I think the attitudes that much of America holds about poverty and the people in poverty really divide us. Our textbook discusses the different views held by Conservatives, Liberals and Radicals. I believe that one of the ways we can address poverty is by making information like the longitudinal study conducted by Rank and Hirschl more widely known to create a more unified approach to helping people out of poverty. I realize that is a reach, however, until everyone realizes that we are ALL best served by helping people leave poverty, we will continue to argue our positions about who is to blame and never make any progress in this endeavor.

And one of Rank’s points is that welfare does help people out of poverty. Most people who use WIC and Food Stamps and TANF and Unemployment Benefits and Medicaid only use these for months or a few years, and then they move on up. When you look at the people who don’t ever move up, or move up and then fall back down into poverty, you usually find people with extraordinary problems in their lives.

I remember watching a documentary by Morgan Spurlock and his fiancée titled "30 Days". You may be familiar with another documentary he did, "Supersize Me." In "Supersize Me," Spurlock ate nothing but items on the McDonald's menu for thirty days and reported the physical effects this had on him. In "30 Days," he and his fiancée experienced what it is like to be one of the working poor. After they both secured jobs, they quickly found that they were unable to make ends meet. They both decided to get second jobs and found that one visit to the emergency room sent them spiraling into this pit of debt that they could never really recover from. It was not hard for them to see the toll this takes on relationships, and could not imagine having to care for children in this situation. Maybe if we all experienced this, we might not have such animosity towards the poor in our country. Given our current economic climate, it is not hard to imagine.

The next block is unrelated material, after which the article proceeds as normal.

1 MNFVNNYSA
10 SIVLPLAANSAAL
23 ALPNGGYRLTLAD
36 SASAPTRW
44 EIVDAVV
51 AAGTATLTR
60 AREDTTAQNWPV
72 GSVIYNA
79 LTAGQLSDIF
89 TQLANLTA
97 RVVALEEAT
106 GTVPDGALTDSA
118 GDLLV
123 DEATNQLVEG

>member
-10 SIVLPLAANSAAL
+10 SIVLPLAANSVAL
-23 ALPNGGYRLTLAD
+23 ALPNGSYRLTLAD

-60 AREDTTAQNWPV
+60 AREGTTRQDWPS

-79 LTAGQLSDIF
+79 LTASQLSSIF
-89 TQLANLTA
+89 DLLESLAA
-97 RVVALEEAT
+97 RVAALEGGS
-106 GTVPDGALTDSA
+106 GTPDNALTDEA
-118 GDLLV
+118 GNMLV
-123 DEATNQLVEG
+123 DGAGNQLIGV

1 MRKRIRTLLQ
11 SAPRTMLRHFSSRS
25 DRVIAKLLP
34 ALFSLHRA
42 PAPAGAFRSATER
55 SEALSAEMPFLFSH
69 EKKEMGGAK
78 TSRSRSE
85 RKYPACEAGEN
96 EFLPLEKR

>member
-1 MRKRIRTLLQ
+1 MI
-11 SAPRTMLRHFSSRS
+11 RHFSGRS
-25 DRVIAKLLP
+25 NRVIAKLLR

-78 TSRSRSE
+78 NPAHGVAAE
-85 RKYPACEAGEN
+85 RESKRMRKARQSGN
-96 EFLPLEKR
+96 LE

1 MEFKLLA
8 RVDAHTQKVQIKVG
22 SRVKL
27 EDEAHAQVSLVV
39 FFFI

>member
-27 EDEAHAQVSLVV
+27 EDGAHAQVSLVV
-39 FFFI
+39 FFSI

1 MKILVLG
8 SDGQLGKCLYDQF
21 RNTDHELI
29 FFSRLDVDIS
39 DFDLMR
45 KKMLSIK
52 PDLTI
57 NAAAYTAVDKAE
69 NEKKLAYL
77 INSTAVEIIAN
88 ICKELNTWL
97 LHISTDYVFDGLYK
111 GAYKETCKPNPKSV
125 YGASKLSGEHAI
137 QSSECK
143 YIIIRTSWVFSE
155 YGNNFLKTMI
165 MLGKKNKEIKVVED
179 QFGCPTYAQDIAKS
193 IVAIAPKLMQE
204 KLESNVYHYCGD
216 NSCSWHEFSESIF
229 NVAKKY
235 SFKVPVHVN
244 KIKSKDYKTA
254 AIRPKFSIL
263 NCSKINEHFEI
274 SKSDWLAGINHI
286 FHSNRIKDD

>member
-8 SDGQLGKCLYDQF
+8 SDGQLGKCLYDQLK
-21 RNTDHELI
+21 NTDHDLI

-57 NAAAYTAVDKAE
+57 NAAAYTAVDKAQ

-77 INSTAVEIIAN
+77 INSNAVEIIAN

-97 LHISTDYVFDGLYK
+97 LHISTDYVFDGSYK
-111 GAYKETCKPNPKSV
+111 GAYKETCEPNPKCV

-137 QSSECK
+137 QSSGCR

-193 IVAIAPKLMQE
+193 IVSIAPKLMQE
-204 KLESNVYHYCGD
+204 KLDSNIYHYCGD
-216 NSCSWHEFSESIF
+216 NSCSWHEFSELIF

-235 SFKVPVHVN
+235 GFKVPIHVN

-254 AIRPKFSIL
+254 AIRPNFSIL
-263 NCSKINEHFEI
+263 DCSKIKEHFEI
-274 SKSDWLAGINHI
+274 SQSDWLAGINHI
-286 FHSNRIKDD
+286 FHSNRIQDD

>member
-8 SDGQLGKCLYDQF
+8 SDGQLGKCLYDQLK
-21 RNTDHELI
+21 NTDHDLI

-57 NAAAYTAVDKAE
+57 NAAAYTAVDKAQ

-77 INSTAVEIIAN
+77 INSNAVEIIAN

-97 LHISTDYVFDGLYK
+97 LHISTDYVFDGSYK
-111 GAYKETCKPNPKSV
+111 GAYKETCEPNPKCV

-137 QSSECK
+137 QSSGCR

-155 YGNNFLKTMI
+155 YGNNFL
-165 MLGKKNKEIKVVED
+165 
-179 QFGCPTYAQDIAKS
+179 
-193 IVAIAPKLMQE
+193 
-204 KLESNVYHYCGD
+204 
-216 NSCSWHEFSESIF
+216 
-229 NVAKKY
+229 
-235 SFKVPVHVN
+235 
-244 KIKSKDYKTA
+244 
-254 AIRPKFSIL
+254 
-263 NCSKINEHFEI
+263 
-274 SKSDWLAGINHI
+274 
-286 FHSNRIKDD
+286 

Social workers shouldn’t have animosity toward the poor. We may be more realistic and tough when we consider the needs of the poor, because we’ll encounter the cheats and free-riders. We’ll work with deceptive clients and see people who abuse the system. So, we’ll know that there isn’t much romantic or noble or healthy about poverty. We’ll come to understand the gray areas and see the issues of poverty, crime, addictions, family problems, mental health, prejudices, economic injustices, and structural problems. They all relate, and there are no simple solutions or simple explanations. But no, we won’t feel animosity toward the poor. We’ll feel solidarity toward most of those in poverty, and we’ll be on their side. Not in some paternalistic way where we arrogantly think that we know best and can show them what they ought to do because they’re stupid and ignorant. Rather, we’ll help work with their strengths and help them find their abilities and wisdom, and we’ll advocate for them and push for them and encourage them along with some practical and useful help. That’s what social work training and the social work profession is about. And you’ll see, as you work with those in poverty, that many of them are very hard working. Many of them are brilliant, and given alternative circumstances, many of them could be big successes in economic realms of our society. They are held back because they are caring for friends, family, or children, or a mental illness or health problem is keeping them back, or they made a few reckless choices as adolescents and they fell so far behind they have never yet caught up, or they got tripped up by drugs, or messed up by a bad love or toxic family of origin (you'll have many clients who have survived abuse and neglect, even incest). It's hard to feel too much animosity against people who have survived in the face of such odds and had to deal with such hardships.

No comments: